A Novel Control Module for Heat Stress Memory in Plants
Plants have the capacity to 'memorize' stressful events and protect themselves from future stresses. Furthermore, they are able to 'reset' or 'forget' memories of certain stressful situations, which helps to maximize growth after returning to non-stress conditions. A delicate balance between the consolidation of stress memory and the degree of forgetfulness is critical for plant growth and productivity under changing environmental conditions. Here we report a novel control module for heat stress memory (thermomemory) in plants. Recently we identified HSP21, a chloroplast-localized small heat shock protein, as a crucial component of thermomemory. Variation in HSP21 protein level contributes to the differential thermomemory performance of Arabidopsis accessions, indicating a strong link between protein abundance of HSP21 and enhanced thermomemory capacity. Employing a combined pharmacological/genomics approach, we discovered a plastid-localised metalloprotease, FtsH6, for which no previous in vivo function was reported, as a protease involved in the initial degradation of HSP21 during the memory phase in Col-0. Furthermore, we showed that in addition to FtsH6, autophagy contributes to the selective degradation of HSP21 at later stages of the thermomemory phase. Our results thus reveal the presence of a novel HSP21- a plastidial protease – autophagy control module for thermomemory in plants and hold a great promise for understanding how plants grow and reproduce in highly dynamic environments with many predictable and unpredictable variables.
Morphology, Chromosome Numbers and Molecular Evidences of Three New Species of Begonia Section Baryandra (Begoniaceae) from Panay Island, Philippines
The flora of Panay Island is under-collected compared with the other islands of the Philippines. In a joint expedition to the island, botanists from Taiwan and the Philippines found three unknown Begonia and compared them with potentially allied species. The three species are clearly assignable to Begonia section Baryandra which is largely endemic to the Philippines. Studies of literature, herbarium specimens, and living plants support the recognition of the three new species: Begonia culasiensis, Begonia merrilliana, and Begonia sykakiengii. Somatic chromosomes at metaphase were determined to be 2n=30 for B. culasiensis and 2n=28 for both B. merrilliana and B. sykakiengii, which are congruent with those of most species in sect. Baryandra. Molecular phylogenetic evidence is consistent with B. culasiensis being a relict from the late Miocene, and with B. merrilliana and B. sykakiengii being younger species of Pleistocene origin. The continuing discovery of endemic Philippine species means the remaining fragments of both primary and secondary native vegetation in the archipelago are of increasing value in terms of natural capital. A secure future for the species could be realized through ex-situ conservation collections and raising awareness with community groups.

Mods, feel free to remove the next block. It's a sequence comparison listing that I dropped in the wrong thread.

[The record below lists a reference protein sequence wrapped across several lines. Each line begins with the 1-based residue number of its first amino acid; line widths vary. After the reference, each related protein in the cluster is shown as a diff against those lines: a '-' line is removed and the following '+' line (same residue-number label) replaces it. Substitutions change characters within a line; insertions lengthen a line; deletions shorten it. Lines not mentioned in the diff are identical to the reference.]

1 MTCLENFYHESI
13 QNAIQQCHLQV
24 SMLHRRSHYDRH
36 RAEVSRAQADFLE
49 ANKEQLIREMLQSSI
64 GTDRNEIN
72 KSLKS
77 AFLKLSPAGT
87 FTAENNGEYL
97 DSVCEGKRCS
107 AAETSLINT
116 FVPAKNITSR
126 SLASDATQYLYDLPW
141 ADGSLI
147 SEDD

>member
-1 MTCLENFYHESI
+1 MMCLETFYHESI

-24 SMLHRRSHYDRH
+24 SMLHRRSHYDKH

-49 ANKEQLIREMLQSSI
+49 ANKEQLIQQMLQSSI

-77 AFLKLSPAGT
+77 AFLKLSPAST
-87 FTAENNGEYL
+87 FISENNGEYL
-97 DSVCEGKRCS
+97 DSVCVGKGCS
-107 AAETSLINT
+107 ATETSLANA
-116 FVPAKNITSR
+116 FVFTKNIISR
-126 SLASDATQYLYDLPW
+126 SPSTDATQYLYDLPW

Protective Role of Curcumin against Ionising Radiation of Gamma Ray
Curcumin, a dietary antioxidant has been identified as a wonder molecule to possess therapeutic properties protecting the cellular macromolecules from oxidative damage. In our experimental study, we have explored the effectiveness of curcumin in protecting the structural paradigm of Human Serum Albumin (HSA) when exposed to gamma irradiation. HSA, being an important transport protein of the circulatory system, is involved in binding of variety of metabolites, drugs, dyes and fatty acids due to the presence of hydrophobic pockets inside the structure. HSA is also actively involved in the transportation of drugs and metabolites to their targets, because of its long half-life and regulation of osmotic blood pressure. Gamma rays, in its increasing concentration, results in structural alteration of the protein and superoxide radical generation. Curcumin, on the other hand, mitigates the damage, which has been evidenced in the following experiments. Our study explores the possibility for protection by curcumin during the molecular and conformational changes of HSA when exposed to gamma irradiation. We used a combination of spectroscopic methods to probe the conformational ensemble of the irradiated HSA and finally evaluated the extent of restoration by curcumin. SDS - PAGE indicated the formation of cross linked aggregates as a consequence of increasing exposure of gamma radiation. CD and FTIR spectroscopy inferred significant decrease in alpha helix content of HSA from 57% to 15% with increasing radiation doses. Steady state and time resolved fluorescence studies complemented the spectroscopic measurements when lifetime decay was significantly reduced from 6.35 ns to 0.37 ns. Hydrophobic and bityrosine study showed the effectiveness of curcumin for protection against radiation induced free radical generation. Moreover, bityrosine and hydrophobic profiling of gamma irradiated HSA in presence and absence of curcumin provided light on the formation of ROS species generation and the protective (magical) role of curcumin. The molecular mechanism of curcumin protection to HSA from gamma irradiation is yet unknown, though a possible explanation has been proposed in this work using Thioflavin T assay. It was elucidated, that when HSA is irradiated at low dose of gamma radiation in presence of curcumin, it is capable of retaining the native characteristic properties to a greater extent indicating stabilization of molecular structure. Thus, curcumin may be utilized as a therapeutic strategy to protect cellular proteins.
Shrinking Domestic Chickens Leads to Increased Genomic Diversity and Evolution of Genotypes